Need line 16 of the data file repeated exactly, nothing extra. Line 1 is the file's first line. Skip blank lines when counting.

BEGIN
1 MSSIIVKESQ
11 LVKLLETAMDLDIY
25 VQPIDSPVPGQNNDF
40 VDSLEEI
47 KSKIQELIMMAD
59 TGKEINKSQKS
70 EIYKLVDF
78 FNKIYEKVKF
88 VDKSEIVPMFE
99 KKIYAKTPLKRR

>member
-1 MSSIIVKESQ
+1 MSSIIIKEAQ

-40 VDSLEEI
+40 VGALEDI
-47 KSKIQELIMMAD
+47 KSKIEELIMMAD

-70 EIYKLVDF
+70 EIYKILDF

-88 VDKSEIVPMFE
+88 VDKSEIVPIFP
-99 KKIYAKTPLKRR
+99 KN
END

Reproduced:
-47 KSKIQELIMMAD